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Unformatted text preview: uestionsof credibilitymay emerge as particularly alient in fields, such as AIDS research,that are markedby s extremedegrees of controversy, ncertainty, nd, in particular, oliticization a u p (cf. Martin1991, chap. 4). When variousinterestedpublics pay attentionto the progressof researchandexpect answers,a "credibility ap"may develop g if solutions are not forthcoming.Indeed, despite the suspicion of expertise that has become rampantin many quarters,people in advancedindustrial societies do typically expect doctorsand scientists to protectthem from the effects of epidemic disease. The failureof the expertsto solve the problem of AIDS quickly, as they were "supposedto" do, has heightenedpopular resentmentand diminishedthe credibilityof the establishment;it has also openedup more space for dissidentvoices. c s Credibility an reston a rangeof social markers uch as academicdegrees, trackrecords, institutionalaffiliations,and so on. The sheer complexity of AIDS froma scientificstandpoint ndthe profoundanddifferentiatedmpact a i of the epidemic have ensuredthe participation f scientists from a range of o o disciplines, all of them bringingtheirparticular, ften competing,claims to credibility.But the strikingfact aboutAIDS is that the politicizationof the epidemic has broughtabout a furthermultiplicationof the successful pathways to the establishmentof credibility,a diversificationof the personnel beyond the highly credentialed,and hence more convoluted routes to the constructionof facts and the establishmentof closure in biomedicalcontro-...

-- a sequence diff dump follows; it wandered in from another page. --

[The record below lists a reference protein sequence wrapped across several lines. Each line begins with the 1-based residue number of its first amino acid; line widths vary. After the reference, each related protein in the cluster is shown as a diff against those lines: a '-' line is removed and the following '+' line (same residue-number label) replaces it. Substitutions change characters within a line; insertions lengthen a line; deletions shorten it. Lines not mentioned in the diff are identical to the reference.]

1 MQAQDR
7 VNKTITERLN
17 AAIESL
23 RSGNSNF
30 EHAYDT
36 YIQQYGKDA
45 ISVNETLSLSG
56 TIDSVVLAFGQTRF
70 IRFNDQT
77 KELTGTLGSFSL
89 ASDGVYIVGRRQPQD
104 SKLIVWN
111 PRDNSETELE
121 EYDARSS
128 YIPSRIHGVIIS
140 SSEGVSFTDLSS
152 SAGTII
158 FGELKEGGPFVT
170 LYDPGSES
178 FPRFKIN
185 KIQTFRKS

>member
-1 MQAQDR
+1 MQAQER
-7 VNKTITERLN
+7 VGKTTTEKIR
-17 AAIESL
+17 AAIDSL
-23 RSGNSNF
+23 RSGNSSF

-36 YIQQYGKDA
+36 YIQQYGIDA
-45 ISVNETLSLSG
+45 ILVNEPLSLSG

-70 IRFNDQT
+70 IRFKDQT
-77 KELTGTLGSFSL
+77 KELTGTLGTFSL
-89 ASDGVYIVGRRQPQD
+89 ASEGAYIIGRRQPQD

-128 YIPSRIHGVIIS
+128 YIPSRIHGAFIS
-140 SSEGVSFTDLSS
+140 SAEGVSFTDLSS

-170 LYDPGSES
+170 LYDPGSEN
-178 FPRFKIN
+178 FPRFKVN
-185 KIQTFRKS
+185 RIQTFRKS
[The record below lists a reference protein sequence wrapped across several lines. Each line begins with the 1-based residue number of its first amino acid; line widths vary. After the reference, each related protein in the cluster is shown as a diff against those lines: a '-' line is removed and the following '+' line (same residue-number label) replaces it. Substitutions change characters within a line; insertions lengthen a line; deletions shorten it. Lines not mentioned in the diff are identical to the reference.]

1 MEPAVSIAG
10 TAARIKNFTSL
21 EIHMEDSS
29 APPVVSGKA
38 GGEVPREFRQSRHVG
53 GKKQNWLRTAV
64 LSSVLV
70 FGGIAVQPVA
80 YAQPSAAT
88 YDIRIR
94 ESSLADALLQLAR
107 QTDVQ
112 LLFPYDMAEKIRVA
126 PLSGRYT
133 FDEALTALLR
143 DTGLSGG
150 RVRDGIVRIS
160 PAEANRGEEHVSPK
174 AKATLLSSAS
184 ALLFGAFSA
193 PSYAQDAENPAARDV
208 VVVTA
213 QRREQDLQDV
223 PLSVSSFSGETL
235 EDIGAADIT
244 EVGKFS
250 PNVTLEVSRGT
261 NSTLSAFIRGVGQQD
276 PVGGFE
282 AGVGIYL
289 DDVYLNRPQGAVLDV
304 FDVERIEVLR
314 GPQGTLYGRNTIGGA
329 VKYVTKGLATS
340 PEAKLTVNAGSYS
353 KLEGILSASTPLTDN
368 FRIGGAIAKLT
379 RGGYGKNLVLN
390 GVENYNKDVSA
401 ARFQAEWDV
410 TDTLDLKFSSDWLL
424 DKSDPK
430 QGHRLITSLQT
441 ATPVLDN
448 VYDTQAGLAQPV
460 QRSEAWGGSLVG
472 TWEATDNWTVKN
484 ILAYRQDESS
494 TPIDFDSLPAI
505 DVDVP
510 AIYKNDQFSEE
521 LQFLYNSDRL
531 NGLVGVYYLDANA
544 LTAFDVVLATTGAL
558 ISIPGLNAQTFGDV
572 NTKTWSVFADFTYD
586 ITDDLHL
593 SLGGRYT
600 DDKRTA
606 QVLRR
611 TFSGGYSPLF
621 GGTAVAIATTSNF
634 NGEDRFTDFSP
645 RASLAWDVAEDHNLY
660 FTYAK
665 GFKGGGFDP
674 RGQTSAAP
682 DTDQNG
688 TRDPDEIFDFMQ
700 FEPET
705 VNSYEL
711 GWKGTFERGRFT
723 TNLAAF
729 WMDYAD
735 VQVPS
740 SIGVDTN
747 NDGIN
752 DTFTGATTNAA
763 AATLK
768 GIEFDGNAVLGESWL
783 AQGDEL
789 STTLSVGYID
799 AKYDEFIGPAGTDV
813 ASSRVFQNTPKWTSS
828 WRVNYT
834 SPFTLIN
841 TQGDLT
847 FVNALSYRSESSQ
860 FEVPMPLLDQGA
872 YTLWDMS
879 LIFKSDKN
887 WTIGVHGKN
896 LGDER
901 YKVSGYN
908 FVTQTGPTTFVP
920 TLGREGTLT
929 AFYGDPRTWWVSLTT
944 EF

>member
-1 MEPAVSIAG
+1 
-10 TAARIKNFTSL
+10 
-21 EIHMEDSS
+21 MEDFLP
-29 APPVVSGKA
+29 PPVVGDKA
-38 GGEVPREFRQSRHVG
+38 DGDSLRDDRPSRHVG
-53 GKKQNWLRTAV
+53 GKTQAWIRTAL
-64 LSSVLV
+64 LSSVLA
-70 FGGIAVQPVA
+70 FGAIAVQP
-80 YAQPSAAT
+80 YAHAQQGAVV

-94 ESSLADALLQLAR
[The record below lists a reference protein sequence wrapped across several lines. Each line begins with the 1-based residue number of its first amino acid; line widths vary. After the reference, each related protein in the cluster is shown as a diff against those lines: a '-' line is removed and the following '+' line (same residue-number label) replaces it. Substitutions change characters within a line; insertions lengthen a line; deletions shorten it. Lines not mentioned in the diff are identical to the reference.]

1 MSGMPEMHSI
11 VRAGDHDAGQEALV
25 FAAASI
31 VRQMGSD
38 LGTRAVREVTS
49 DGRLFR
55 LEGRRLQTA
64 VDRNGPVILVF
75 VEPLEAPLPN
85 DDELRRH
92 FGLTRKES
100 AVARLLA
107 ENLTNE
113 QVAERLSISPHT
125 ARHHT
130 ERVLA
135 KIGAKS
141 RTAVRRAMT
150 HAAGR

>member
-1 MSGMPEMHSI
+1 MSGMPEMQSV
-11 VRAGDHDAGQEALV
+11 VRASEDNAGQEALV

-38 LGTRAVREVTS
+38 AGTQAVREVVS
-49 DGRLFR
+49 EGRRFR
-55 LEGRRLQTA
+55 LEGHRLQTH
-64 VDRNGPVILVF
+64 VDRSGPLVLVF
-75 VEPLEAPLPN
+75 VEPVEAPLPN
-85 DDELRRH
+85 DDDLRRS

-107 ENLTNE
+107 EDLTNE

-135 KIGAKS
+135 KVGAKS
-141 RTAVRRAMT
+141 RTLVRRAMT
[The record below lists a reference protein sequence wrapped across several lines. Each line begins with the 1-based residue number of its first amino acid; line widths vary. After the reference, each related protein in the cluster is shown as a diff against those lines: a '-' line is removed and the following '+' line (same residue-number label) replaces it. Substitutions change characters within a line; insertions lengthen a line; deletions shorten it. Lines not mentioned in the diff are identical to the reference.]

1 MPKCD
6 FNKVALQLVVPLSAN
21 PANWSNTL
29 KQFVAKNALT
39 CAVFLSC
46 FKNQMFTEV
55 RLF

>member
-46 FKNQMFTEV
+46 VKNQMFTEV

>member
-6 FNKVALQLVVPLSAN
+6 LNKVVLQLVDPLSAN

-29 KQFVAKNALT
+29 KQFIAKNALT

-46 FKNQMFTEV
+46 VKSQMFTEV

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This note was uploaded on 10/10/2010 for the course ENG 000121 taught by Professor Mcgrand during the Spring '10 term at Cornell.
- Spring '10